Fiction as Composites of Reality: A Conversation with James McMurtry.

Featured Image By Mary Keating Bruton


Words By Alyson Lamoso Writer/Interviewer



Image By Mary Keating Bruton


For each of the character-driven worlds in his song catalogue, by his own account, James McMurtry is just the narrator. “There are snippets of my life in [the songs] but if I tried to write a straight
autobiography, nobody would hear it. I wouldn’t want to hear it. It bores me.”

James offered highlights of his approach to songwriting when we caught up with him ahead of his upcoming February 2024 Florida dates, and of his evolution as a working musician navigating the perils of corporate practices and unreliable music models during his decades-spanning career.


On the songwriting process:

“I hear a couple of lines and a melody in my head, and I try to envision who would have said that. From that, I can get a character and I can sometimes work backwards from the character to the story. And if I can knock that into verse-chorus structure, then I get a song. “It comes to me as lines and melody at the same time. I’ve done it piecemeal before where I’ll just put word to jams that we recorded. There was a while there when my rhythm section lived on either coast. We couldn’t really get together much so at the end of every tour during that time, I’d take two or three days and go in the studio, whether we had songs or not. Some of those instrumental jams turned into songs. The title track for the Saint Mary of the Woods record was this long, crazy jam. I put words into parts of it and then edited the whole jam down to a song. But that’s hard to do. I have a hard time putting the words to music. But if I get the words and the music together, it’s not so difficult.”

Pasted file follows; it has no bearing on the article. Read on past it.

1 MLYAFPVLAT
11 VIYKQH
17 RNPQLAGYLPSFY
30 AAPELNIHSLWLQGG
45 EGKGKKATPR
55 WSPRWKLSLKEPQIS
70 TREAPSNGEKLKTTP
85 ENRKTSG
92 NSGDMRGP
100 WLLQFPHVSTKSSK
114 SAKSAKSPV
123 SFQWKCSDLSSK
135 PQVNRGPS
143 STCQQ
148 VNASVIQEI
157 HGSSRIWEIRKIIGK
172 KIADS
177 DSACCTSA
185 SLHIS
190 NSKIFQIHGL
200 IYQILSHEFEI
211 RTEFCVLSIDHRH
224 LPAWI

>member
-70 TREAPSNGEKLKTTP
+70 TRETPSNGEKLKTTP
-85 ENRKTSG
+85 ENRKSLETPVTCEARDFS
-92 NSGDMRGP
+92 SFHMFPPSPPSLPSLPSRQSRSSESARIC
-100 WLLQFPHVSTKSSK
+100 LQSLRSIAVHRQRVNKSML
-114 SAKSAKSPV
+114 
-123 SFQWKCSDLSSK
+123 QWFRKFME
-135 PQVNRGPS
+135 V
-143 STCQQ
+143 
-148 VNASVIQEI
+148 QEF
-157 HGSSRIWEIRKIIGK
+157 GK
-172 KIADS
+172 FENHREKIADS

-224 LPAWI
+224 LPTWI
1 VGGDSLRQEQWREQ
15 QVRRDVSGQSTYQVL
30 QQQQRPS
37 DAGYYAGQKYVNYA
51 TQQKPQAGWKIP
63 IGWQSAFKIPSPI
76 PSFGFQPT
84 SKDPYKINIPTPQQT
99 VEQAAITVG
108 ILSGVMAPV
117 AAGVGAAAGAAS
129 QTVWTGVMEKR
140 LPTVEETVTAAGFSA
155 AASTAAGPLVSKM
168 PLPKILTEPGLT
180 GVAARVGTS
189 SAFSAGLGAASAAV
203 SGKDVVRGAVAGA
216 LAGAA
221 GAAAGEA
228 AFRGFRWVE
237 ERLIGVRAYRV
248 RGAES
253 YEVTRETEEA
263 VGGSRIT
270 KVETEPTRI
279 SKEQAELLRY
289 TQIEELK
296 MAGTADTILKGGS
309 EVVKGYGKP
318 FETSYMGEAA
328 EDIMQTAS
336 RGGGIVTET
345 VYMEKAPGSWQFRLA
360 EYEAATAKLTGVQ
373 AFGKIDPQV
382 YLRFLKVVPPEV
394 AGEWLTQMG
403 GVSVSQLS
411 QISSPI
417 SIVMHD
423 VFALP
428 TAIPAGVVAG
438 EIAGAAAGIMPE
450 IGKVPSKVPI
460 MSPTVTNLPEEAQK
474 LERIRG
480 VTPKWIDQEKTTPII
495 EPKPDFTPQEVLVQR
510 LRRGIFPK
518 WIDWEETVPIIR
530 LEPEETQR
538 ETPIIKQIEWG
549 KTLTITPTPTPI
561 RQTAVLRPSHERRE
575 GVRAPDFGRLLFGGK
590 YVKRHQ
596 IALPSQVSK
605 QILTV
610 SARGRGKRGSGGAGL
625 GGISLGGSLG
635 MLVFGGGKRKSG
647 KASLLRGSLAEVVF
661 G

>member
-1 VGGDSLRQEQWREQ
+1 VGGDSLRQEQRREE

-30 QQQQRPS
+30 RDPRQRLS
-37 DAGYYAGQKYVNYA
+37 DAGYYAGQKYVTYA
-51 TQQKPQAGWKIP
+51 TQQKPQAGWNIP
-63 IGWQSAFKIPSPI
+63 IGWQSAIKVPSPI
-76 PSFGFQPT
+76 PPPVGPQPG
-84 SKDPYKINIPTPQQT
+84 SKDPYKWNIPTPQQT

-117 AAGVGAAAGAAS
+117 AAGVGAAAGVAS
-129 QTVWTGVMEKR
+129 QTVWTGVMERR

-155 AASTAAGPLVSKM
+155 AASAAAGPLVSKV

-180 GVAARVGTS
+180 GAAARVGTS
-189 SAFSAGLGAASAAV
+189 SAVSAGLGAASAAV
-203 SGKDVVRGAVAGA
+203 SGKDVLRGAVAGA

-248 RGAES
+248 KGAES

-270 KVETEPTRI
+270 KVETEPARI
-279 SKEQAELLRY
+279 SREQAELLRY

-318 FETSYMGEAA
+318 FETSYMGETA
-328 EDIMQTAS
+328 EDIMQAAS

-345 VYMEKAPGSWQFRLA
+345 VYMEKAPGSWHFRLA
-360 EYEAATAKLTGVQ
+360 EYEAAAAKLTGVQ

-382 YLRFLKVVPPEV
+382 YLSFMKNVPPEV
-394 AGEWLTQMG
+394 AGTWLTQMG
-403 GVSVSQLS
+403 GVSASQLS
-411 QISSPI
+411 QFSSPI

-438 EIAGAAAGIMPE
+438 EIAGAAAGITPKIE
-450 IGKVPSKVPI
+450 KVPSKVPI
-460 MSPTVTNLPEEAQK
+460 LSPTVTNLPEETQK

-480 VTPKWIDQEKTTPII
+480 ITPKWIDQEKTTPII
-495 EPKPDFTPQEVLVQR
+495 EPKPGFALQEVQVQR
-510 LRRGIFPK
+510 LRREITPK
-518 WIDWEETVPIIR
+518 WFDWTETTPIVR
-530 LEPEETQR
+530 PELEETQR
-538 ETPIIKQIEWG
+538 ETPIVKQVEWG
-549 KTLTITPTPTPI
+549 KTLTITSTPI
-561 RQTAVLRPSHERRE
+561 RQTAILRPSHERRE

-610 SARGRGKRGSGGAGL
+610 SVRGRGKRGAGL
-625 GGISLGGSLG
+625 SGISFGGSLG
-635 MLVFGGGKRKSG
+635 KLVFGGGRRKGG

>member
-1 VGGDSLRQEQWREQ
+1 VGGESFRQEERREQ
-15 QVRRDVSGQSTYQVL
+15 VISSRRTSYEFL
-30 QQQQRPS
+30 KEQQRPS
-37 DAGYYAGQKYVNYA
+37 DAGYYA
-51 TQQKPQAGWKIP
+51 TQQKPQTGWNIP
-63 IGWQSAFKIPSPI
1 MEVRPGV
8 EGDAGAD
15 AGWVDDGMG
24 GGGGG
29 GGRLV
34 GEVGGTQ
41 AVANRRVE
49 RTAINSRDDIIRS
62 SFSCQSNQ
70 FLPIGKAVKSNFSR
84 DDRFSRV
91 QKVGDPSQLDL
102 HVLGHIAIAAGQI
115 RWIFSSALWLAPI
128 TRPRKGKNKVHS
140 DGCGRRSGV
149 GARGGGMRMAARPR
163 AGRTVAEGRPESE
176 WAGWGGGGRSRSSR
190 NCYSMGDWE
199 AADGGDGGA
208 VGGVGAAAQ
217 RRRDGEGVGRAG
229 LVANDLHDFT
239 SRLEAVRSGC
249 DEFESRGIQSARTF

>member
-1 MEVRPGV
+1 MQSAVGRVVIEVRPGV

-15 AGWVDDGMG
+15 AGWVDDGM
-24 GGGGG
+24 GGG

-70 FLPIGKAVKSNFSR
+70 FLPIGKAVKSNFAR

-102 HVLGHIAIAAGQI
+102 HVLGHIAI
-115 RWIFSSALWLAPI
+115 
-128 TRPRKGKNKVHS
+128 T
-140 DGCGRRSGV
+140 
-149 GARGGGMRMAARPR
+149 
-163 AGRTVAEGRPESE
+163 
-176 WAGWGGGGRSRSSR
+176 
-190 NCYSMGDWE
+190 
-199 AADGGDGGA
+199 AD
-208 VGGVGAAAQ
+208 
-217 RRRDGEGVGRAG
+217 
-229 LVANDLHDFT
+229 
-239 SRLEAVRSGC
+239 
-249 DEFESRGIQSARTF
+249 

On the logistics of making a record:

“I brought in Ross Hogarth [to produce his tenth, and most recent album, The Horses and The Hounds]. We recorded in Los Angeles at Jackson Browne’s studios, Groove Masters. It’s the first time I ever recorded in L.A. I just wanted the experience and that’s where Ross is based, so that’s where we went. “It’s always good to get away from your home if you’re trying to track a record. You want everybody in a hotel, right there, so they’re out of their regular sphere. They’re not late for the session because they had to get the kids from school because they’re sick. That kind of thing. You don’t have regular life intervening. It’s all focused. It’s like going to summer camp. And, of course, the flip side is if you record at home, Austin’s much cheaper than having to house everybody. Austin’s a good place if you need an overdub part. I might do a mixture of the two on the next record, maybe track somewhere else and do the overdubs at home in Austin.”

On the touring business model:

“We make records when the tour draw starts falling off. The business model for us has flipped on its head since the 80s. In the late 80s, when I first started recording, you put out a record and you toured to support record sales in the hope that you sold enough records to recoup the production costs, and then you could earn some royalties and live off that. “That never worked out for me. My records were too expensive to make so they didn’t recoup but I got a toehold in the touring business. Later in the 90s, everything flipped around where Napster and Spotify pretty well-destroyed record royalties. That put us in a good position because then everybody was trying to get on the road. We learned how to profit off the road. For us, records, as much as being artworks, are also advertisements. We put out a record, you guys will write about us so that people know we’re coming to town. And then they buy some tickets and that keeps us going. When the draw falls off, it’s time to make a record. Then, we’re going to think about finishing some of these songs that I’ve started over the years. It’s just pressure. It’s an inspiration.”